February 25, 2024

A month after he didn’t speak to reporters, remaining in the locker room after a loss to California, UCLA coach Mick Cronin couldn’t stop talking.

About his team’s intense defense in the first half (“We had 10 deflections quickly,” he said.) About the growth of freshman Aday Mara (“He’s getting better.”) About freshman Brandon Williams defending prolific Golden Bears scorer Jaylon Tyson (“Toughness, defense — he gives us a fighter and a scrapper.”)

And, most notably, about his team’s perseverance in tough situations. (“You just see we’ve become a different team, right?”)

Everything about these Bruins feels different from a month ago, not to mention the season’s early going when they failed to get the late stop, grab the late rebound or make the late shot that would help them prevail in taut games.

All those things happened Saturday afternoon at Haas Pavilion during UCLA’s 61-60 victory over Cal that prompted Cronin to gush for nine minutes about his team afterward.

“Guys showed unbelievable resilience today,” Cronin said after the Bruins (13-11 overall, 8-5 Pac-12) posted a fifth consecutive victory and seventh in their last eight games.

It wasn’t easy.

With the Bruins stuck in an epic offensive funk in which they had made one of 10 shots during a late stretch, center Adem Bona and guard Dylan Andrews each made shots in the final 49 seconds to help their team prevail in their final game here as members of the Pac-12.

“It’s a tough game where we could’ve folded,” Bona said. “Earlier in the season, we would’ve been having a different conversation right now.

“You can see the growth in the team to stay tough, to fight hard even when the shots are not going in.”

Once trailing by 14 points early in the second half, Cal befuddled the Bruins with a 2-3 zone and slowly chipped away at the deficit. The Golden Bears (10-14, 6-7) surged ahead 55-53 on Fardaws Aimaq’s putback with 61 seconds left.

Bona countered with a jump hook in which he was fouled with 49 seconds remaining, making the free throw to give UCLA a 56-55 lead.

Aimaq helped Cal retake the lead with another putback before Andrews, who made only three of 14 shots to that point, buried a midrange jumper with 25 seconds left to put the Bruins back ahead.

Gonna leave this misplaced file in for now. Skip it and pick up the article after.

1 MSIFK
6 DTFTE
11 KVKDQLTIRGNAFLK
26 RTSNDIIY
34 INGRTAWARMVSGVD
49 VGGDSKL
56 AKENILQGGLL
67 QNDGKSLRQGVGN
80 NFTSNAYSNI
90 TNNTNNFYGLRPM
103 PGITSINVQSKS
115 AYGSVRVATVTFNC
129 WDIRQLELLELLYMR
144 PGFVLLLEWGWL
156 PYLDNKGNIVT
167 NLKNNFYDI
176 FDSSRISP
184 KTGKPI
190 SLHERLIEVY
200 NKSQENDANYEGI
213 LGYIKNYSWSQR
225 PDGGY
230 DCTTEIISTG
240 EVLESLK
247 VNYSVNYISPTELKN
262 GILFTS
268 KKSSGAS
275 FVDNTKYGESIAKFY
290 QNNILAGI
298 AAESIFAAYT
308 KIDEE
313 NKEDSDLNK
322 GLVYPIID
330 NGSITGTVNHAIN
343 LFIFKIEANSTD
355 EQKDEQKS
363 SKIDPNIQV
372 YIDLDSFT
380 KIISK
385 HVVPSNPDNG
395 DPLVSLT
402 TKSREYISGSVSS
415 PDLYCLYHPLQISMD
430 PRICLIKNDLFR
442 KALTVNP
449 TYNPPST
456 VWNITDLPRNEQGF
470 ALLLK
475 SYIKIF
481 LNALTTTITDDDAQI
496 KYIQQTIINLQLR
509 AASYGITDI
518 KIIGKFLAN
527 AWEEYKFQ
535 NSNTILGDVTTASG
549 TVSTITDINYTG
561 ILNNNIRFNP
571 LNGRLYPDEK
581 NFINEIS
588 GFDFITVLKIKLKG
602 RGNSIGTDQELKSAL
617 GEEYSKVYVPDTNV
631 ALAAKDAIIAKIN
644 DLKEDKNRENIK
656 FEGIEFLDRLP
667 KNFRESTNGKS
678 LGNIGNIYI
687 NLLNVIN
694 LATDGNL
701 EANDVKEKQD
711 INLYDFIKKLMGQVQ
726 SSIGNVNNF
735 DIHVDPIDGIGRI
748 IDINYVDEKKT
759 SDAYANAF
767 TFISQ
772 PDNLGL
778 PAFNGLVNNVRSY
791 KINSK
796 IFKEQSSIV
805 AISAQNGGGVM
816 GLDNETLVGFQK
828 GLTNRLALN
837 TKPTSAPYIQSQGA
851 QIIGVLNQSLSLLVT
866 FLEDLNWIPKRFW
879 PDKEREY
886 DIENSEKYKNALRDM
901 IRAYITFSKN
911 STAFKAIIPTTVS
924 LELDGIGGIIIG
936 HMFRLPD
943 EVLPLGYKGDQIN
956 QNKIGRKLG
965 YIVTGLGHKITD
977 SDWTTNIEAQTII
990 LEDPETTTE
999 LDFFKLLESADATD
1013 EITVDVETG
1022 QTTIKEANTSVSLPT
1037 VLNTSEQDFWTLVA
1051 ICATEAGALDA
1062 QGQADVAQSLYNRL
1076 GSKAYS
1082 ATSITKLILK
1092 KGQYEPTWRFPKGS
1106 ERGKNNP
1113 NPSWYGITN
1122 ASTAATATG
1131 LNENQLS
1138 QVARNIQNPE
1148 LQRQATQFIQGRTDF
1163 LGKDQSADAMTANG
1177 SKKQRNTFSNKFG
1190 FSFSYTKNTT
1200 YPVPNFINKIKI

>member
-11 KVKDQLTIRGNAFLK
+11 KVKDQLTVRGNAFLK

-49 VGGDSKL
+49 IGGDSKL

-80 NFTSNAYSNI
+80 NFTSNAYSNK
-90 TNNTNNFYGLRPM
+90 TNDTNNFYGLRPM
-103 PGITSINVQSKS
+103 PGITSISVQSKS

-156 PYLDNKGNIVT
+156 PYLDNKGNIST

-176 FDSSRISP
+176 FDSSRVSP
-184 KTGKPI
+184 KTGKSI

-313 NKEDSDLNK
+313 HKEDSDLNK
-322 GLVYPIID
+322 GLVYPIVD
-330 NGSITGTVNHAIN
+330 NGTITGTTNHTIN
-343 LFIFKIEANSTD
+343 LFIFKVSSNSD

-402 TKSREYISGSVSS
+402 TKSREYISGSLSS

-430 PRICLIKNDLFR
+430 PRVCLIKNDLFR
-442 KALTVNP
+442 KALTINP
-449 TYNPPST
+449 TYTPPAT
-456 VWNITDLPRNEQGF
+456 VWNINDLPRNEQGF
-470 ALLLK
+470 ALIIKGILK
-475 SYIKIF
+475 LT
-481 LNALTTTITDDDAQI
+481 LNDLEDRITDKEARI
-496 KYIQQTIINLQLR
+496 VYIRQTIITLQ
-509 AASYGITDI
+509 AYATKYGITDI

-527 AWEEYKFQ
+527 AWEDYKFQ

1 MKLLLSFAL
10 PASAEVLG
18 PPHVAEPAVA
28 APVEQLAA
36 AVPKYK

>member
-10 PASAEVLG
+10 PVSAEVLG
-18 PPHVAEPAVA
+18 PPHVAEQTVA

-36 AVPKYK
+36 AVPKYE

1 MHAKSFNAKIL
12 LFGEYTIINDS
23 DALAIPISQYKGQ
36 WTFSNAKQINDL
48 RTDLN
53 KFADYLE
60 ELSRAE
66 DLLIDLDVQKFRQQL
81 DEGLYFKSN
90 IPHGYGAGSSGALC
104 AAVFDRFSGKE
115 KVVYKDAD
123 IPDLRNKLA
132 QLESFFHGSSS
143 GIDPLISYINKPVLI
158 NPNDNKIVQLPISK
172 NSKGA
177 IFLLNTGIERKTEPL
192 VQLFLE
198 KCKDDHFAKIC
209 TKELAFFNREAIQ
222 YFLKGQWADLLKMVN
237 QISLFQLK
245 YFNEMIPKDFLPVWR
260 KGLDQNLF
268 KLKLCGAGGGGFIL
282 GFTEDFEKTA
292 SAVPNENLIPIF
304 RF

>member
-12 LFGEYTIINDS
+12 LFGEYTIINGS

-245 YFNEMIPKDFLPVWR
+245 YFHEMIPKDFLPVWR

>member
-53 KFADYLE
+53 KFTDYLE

“You gotta keep your confidence and believe that the ball is gonna go in and you’re gonna make the right play to finish the game out and that’s what we did,” UCLA guard Lazar Stefanovic said.

Tyson (16 points on six-for-12 shooting) missed a layup and Stefanovic grabbed his 13th rebound — a career high — and was fouled with 16.4 seconds to go. Stefanovic made both free throws, Cal missed a three-pointer and UCLA’s Sebastian Mack grabbed the rebound and was fouled. He made one of two free throws, rendering Cal’s three-pointer with 0.1 seconds left meaningless.

The Bruins could exhale after making just 28.1% of their shots from the field in the second half, including two of eight three-pointers.

“My message after the game was,” Cronin said, “good teams win when the ball doesn’t go in.”

Bona finished with 13 points and Stefanovic and Andrews had 12 apiece for the Bruins.

UCLA’s 35-24 halftime lead came courtesy of stifling defense that forced eight Cal turnovers and often gave the Golden Bears trouble just getting the ball into the frontcourt.

The Bruins enjoyed several developments beyond the early lead. Andrews continued to have some success with his midrange jumpers and Mara solidified his role as Bona’s primary backup with a putback dunk, a few nifty passes and some agile defense.

And so Cronin lingered afterward to talk in an outdated weight room in the basement of this old building that he might never set foot in again, his young team on a new trajectory after so much heartache.

“The key is, you’ve got to stay together through the fire,” Cronin said.

“A lot of people start running when that fire starts, but if you recruit good kids, they’ll stay together, especially because they know no matter how much people see my emotion or whatever, they know I care about them and we’re here to make them better.”

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